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St. John's Lutheran Church

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1850s. 1884–1885, George Whitson. 1901. Southwest corner of West Martin and North Queen sts.
  • St. John's Lutheran Church

Several different building campaigns eventually produced this multispired brick church, which is one of the city's largest. The rectangular sanctuary of the 1850s still shows its Rundbogenstil origins. This German version of Romanesque Revival, obviously appropriate for Lutheran churches, is characterized by numerous round arches. In addition to arched windows, the gabled facade has a shallow row of corbeled brick arches forming a raking cornice. The two lucarne spires that flank the North Queen Street facade likely date from the 1884–1885 remodeling by George Whitson. The corner spire is by far the taller. Louvered dormers on both are capped with sharply pointed rooflets. Behind the sanctuary on West Martin Street, a third tower, added in 1901, mimics the other two. Unfortunately, the hand of the Martinsburg sandblaster hit this prominent church particularly hard, and its walls are quite pitted.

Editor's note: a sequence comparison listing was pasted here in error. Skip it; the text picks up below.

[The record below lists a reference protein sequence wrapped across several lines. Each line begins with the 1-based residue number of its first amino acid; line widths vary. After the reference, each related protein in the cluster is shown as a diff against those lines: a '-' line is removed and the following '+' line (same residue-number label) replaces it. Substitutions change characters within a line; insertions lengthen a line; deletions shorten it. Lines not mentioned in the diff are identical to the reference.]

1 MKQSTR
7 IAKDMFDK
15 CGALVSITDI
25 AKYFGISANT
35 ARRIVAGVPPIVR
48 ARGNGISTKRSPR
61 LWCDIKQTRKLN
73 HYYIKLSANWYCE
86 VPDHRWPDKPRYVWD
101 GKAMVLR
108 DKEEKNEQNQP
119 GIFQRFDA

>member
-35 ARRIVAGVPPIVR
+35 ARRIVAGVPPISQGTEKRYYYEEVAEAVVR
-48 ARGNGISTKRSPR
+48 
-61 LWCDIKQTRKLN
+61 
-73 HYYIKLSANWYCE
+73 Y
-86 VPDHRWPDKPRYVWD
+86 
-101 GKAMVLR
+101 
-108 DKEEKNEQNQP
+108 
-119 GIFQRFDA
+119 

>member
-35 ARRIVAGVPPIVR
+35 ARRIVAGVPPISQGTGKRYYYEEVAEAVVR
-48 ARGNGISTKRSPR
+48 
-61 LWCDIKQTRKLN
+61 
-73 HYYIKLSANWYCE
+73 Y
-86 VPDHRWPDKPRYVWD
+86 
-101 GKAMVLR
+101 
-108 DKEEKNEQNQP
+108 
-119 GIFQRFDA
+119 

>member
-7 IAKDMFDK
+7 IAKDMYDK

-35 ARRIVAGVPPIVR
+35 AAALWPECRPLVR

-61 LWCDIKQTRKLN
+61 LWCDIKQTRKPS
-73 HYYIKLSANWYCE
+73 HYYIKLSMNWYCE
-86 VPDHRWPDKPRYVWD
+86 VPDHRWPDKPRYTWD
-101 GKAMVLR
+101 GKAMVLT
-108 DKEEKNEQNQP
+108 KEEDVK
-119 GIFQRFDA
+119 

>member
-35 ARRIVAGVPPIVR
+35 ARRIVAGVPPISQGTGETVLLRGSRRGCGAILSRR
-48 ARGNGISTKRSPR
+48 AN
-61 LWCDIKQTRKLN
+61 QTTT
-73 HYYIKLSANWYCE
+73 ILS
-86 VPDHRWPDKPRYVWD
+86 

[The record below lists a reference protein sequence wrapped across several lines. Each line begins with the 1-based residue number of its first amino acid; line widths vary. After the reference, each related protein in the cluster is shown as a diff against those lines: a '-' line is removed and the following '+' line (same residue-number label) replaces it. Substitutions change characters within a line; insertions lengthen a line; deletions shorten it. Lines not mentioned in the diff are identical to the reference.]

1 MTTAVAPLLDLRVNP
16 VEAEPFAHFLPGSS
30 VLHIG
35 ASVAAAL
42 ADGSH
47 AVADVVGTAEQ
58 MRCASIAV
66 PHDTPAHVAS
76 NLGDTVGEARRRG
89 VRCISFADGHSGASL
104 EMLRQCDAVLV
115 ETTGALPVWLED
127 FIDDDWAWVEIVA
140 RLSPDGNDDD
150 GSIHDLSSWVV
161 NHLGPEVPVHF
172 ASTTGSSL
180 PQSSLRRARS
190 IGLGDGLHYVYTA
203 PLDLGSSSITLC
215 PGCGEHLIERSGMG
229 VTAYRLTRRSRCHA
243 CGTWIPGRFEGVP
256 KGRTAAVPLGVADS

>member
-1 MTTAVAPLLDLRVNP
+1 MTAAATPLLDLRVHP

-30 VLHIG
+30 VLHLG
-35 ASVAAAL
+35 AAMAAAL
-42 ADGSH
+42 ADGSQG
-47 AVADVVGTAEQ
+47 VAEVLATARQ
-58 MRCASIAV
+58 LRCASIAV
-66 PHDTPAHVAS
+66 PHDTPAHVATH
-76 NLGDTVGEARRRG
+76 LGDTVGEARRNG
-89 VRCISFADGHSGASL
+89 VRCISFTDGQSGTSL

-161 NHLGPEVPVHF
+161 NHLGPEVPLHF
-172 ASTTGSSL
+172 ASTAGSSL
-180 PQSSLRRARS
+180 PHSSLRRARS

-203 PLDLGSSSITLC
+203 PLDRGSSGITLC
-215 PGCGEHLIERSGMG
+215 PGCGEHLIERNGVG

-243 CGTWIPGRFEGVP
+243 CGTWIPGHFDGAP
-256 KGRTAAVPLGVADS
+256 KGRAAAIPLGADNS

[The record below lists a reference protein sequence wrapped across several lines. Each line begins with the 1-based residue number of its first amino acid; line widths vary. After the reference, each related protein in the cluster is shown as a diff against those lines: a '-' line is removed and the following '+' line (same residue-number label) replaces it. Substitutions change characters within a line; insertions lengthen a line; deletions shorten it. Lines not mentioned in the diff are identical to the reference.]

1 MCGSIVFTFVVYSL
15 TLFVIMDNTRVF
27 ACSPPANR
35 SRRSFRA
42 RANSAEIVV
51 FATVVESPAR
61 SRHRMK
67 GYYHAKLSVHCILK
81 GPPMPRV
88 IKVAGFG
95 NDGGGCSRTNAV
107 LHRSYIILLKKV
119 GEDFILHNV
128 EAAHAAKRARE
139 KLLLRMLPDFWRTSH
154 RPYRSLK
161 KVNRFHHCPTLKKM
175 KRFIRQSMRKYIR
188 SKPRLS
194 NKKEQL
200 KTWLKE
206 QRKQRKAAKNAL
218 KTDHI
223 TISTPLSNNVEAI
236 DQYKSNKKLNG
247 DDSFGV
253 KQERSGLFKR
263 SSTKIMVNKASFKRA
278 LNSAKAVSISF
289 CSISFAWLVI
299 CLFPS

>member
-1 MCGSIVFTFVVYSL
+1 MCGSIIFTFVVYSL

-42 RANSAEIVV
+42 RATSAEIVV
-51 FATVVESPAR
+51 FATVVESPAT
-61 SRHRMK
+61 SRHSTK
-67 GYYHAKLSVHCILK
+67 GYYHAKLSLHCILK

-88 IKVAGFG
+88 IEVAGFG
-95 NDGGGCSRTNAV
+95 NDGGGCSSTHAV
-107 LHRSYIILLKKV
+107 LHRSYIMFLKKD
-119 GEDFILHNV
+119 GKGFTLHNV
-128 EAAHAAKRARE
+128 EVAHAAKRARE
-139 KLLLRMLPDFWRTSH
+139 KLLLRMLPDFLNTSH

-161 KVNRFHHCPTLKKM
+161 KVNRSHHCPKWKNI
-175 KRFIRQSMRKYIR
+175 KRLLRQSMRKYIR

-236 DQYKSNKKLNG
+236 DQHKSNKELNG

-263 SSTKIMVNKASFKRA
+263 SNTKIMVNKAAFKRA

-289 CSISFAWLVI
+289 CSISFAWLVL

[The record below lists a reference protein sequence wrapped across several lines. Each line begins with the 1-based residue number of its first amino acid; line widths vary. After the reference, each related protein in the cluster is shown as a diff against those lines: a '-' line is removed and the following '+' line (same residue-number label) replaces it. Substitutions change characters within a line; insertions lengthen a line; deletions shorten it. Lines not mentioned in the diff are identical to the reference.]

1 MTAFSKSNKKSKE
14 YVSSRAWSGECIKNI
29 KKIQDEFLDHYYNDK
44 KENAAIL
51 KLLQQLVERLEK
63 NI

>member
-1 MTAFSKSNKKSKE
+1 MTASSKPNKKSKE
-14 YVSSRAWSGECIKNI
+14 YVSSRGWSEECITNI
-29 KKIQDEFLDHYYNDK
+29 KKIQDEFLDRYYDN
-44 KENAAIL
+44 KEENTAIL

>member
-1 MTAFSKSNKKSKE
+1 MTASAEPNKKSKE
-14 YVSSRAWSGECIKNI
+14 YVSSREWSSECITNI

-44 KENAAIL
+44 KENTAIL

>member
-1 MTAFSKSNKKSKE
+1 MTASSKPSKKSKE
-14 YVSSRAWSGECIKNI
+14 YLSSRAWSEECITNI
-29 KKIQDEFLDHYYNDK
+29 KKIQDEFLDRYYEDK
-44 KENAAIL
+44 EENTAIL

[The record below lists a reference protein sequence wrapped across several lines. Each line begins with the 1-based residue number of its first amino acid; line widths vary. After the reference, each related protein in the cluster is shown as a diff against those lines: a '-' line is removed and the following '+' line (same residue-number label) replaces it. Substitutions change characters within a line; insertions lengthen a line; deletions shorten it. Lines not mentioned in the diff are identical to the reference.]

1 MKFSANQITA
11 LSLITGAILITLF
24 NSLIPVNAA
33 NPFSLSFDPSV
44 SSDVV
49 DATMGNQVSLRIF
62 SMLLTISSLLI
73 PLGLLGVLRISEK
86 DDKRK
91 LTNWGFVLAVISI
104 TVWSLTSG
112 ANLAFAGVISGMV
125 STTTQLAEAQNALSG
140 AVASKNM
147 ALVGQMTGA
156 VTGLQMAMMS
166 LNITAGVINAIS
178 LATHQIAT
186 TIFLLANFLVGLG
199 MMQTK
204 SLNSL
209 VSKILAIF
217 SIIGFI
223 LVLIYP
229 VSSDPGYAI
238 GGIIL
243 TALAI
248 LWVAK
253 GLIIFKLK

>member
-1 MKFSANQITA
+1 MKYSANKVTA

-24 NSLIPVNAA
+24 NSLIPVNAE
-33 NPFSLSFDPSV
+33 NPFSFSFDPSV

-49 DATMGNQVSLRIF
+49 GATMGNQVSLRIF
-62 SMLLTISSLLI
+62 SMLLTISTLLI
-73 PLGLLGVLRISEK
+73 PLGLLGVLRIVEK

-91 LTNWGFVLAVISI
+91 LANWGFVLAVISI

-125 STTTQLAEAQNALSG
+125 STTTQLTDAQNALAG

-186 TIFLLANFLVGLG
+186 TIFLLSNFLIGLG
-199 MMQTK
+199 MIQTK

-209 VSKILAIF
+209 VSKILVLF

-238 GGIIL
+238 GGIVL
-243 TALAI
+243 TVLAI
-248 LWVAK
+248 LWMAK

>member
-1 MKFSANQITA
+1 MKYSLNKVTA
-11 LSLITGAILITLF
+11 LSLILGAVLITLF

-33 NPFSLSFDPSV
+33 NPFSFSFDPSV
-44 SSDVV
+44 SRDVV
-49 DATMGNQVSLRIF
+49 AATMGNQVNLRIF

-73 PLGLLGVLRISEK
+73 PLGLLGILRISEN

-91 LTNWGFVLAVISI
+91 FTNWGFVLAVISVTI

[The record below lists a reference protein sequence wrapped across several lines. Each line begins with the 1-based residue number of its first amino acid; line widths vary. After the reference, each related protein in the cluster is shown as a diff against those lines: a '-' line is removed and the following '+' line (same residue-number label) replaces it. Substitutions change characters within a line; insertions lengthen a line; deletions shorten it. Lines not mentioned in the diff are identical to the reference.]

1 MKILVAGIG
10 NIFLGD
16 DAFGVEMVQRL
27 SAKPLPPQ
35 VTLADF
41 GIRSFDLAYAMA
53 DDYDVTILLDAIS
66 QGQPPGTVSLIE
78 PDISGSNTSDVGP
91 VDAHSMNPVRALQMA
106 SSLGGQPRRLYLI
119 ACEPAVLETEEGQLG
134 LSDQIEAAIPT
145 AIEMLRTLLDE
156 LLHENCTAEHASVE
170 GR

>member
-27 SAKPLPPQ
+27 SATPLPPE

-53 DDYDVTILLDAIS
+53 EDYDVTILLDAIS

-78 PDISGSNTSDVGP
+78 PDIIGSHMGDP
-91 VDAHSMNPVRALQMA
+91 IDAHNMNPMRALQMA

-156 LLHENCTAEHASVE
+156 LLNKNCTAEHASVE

Writing Credits

Author: 
S. Allen Chambers Jr.
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Citation

S. Allen Chambers Jr., "St. John's Lutheran Church", [Martinsburg, West Virginia], SAH Archipedia, eds. Gabrielle Esperdy and Karen Kingsley, Charlottesville: UVaP, 2012—, http://sah-archipedia.org/buildings/WV-01-BE10.

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